**DISCLAIMER: Each insurance provider has different exemptions, stipulations & coverage options, we do not know what insurance you have and what insurance you do not have. It is IMPERATIVE that you call your broker and seek the professional recommendations & wordings of the company your are insured with. We are not medical doctors – we are not an insurance company – we are a Independent Insurance Brokerage full of caring people who want you to understand the RISK you may be taking on if you chose to travel while pregnant. We hold no opinion or judgement on the choices you make, we are simply here to advise of the risk, the lack of coverage and to URGE that you seek all the facts from your Alberta Blue Cross plan, your Alberta Health Care & your travel insurance provider BEFORE traveling while pregnant.**
What are the odds of your baby arriving on their due date? There are so many factors and moving parts to pregnancy & birth that there is no way of ever really knowing exactly WHEN baby is going to arrive. With that said, there are some very important facts that you need to know in regards to pregnancy, birth & travel.
What does your Alberta Blue Cross plan cover? Unfortunately we aren’t able to fully answer that question. But, what we have learned (from speaking with a few of our clients) is that an Alberta Blue Cross plan has the potential to cover a vaginal delivery with no drugs, definitely no epidural. Where does that leave a woman in need of an emergency Cesarean? We aren’t sure. What about the baby after it’s born? Again, we have no answer. The trouble is each individual plan is different and we have no way of knowing what Your plan means for You. What we do know is that it is VERY important that you call your Alberta Blue Cross provider 1-800-661-6995, before travel and to be clear on WHO, WHAT, WHERE you are covered. If you aren’t sure of the questions to ask, give us a call and we will be happy to assist.
What does Travel Insurance Cover? Travel Insurance will cover YOU (mom) up until the indiviual company’s recommended travel dates…. depending on your travel insurance provider these can vary. Generally they hover around the 36 week mark, unless you have a preexisting condition and your doctor has advised you against travel. Again, each company is different and therefor their coverage and guidelines are different, we implore that you call your provider to be clear on WHO, WHAT, WHERE you are covered.
There is one thing that all the travel insurance companies agree on – if your baby is delivered prematurely while travelling BABY IS NOT COVERED.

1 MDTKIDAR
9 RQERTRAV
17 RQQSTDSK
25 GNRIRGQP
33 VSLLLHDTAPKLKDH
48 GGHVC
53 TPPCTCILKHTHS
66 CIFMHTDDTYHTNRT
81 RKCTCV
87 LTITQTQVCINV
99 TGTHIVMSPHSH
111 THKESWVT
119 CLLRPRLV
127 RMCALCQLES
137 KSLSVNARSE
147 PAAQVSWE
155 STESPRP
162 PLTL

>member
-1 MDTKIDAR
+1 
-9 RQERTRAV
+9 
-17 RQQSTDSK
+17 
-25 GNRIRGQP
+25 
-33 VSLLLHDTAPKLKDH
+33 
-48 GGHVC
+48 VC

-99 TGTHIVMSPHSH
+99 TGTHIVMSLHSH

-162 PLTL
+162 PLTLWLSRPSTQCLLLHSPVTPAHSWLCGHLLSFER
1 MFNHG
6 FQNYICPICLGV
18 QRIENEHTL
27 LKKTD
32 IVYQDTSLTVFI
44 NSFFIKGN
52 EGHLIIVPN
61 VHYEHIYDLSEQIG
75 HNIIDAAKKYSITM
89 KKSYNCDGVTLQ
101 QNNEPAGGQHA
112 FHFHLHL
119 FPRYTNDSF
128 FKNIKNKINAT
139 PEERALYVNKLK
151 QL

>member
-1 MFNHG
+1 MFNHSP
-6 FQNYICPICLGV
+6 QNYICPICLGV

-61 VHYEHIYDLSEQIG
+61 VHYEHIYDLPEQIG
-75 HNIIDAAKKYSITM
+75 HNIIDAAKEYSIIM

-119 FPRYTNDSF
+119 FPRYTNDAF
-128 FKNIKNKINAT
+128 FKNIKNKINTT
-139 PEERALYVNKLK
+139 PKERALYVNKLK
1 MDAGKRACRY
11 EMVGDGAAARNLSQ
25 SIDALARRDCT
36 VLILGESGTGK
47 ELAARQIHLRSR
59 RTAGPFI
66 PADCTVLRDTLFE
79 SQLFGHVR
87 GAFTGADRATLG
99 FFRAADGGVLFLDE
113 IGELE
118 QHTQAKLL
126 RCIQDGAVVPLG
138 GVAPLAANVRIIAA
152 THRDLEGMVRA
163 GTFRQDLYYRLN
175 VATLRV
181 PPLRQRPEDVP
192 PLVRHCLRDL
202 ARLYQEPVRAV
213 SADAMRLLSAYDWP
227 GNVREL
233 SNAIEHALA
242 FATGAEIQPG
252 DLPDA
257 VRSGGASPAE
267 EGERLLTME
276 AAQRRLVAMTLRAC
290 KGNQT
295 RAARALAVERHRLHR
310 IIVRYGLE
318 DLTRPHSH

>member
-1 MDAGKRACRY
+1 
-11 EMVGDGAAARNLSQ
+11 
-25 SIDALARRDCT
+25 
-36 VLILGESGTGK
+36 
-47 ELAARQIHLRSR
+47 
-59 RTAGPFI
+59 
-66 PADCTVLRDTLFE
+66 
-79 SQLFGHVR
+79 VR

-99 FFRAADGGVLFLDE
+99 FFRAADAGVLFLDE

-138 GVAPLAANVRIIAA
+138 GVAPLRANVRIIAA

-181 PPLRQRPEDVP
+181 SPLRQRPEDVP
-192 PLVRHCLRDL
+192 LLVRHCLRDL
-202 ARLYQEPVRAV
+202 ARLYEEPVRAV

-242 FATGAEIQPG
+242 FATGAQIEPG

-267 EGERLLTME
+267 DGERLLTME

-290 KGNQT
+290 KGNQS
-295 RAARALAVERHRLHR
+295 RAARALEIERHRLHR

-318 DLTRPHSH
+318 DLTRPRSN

Again, the health expenses incurred by a premature baby will NOT be covered by travel insurance.
NOTE: it does not matter if the baby is premature or to full term. We are using the term ‘premature’ here as mothers will not be eligible for travel past 36 week mark.
Think of it this way, you purchased your travel insurance policy while your baby was inside of you… so the insurance company agreed to cover your medical expenses while the baby is inside of you. You will be hard pressed to find an insurance company who will take on the risk of a premature or term baby (healthy or otherwise) and any complications or NICU stays that come along with them. We have been in business since 1994 and we have yet to find a company who will expose themselves to this risk and potential expense.
According to most health practitioners, baby is viable after 24 weeks. It goes without saying that in turn, most practicing western medicine hospitals will do their utmost to keep your baby alive if you deliver any time after the 24 week mark. Examples of this include:
– A Canadian couple on holiday in the Philippines delivered baby at 24 weeks – baby ended up staying in the NICU until close to what was the original due date. Delivery & mom’s medical costs were covered by travel insurance, however the couple ended up spending $60,000 in medical costs for their new baby.
– A NICU room in the US costs approximately $10,000 per day and that is just for the room. Then there are nurses, doctors, specialists, tests and drugs… not to mention the sheets your baby sleeps on, the bassinet that holds him and the itty bitty diapers on his bum. Don’t even get us started on the cost of Kleenex. It is reported that a woman in the US who delivered her babies (yup, two) at 24 weeks incurred medical expenses of $1,250,000 – per baby. That was for hospitalization from 24 weeks until they were viable to be released from NICU & go home.
We see these stories in the news all the time – Canadians travelling while pregnant and then overcome with medical bills when baby delivers premature.
We are saddened, these people did not deserve to be burdened by a financial and emotional trauma at what should be an exciting and happy time.
We are frustrated, it is the responsibility of the broker to advise the client was is NOT covered.
It has been made clear time & again that there are insurance brokers who are not doing their duty – they are only selling a policy. Unfortunately it only takes one rotten apple to spoil the bunch but we are here to change that.
We take your protection, your safety and your livelihood seriously. We are here to turn knowledge into success. We are here to make sure that each and every one of you; our friends, our family, and our clients (even those of you who aren’t our clients) understand the RISK and what is NOT covered, Because… Things Happen.
We are only a phone call away and always happy to answer any questions or concerns you may have. In the mean time, we are wishing you a safe & blissfully happy adventure with your new bundle of joy…. And a lovely holiday after delivery!!